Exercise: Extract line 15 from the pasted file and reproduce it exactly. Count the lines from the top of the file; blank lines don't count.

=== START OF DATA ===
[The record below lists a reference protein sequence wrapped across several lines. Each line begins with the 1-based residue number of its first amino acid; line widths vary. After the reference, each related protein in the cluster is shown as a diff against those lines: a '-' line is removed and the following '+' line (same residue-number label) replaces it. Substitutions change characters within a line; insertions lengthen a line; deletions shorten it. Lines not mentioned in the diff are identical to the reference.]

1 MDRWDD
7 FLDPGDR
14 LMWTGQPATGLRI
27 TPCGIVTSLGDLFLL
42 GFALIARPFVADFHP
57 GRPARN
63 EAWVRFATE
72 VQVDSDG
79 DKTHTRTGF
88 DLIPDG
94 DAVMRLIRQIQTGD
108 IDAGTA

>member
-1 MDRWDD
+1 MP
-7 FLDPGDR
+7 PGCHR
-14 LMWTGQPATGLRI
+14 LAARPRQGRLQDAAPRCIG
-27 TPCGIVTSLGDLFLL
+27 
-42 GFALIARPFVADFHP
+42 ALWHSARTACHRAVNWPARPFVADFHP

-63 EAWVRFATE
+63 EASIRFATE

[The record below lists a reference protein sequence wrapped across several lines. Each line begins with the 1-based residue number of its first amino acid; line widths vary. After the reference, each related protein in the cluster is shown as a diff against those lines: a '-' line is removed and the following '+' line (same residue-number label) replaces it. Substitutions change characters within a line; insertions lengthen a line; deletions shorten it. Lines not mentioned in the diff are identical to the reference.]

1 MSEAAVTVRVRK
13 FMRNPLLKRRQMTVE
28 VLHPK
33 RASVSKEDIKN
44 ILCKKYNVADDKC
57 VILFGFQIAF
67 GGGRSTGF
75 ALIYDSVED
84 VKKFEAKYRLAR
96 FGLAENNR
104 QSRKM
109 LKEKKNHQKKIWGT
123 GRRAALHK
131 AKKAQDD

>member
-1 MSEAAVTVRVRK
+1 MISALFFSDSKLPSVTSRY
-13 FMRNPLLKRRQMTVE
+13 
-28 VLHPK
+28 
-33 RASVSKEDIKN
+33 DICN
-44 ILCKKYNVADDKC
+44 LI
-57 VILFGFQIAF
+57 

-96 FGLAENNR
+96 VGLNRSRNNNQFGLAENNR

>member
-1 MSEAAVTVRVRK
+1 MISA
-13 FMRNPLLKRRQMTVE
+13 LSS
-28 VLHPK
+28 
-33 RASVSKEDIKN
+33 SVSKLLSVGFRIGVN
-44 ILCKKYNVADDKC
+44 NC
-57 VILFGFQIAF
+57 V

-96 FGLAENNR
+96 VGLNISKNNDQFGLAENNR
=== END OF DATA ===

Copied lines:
-1 MDRWDD